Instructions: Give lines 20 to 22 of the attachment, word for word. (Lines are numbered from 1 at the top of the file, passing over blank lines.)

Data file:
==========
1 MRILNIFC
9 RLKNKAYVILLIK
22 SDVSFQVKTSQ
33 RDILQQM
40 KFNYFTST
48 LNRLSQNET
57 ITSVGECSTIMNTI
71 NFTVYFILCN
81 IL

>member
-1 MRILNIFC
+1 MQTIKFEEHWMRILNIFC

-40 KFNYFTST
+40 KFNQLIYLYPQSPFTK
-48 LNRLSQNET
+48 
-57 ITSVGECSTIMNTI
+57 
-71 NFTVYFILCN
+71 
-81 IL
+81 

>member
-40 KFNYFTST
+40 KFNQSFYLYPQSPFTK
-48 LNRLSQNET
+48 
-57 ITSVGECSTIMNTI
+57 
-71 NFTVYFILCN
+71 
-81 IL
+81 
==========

+71 
-81 IL
+81 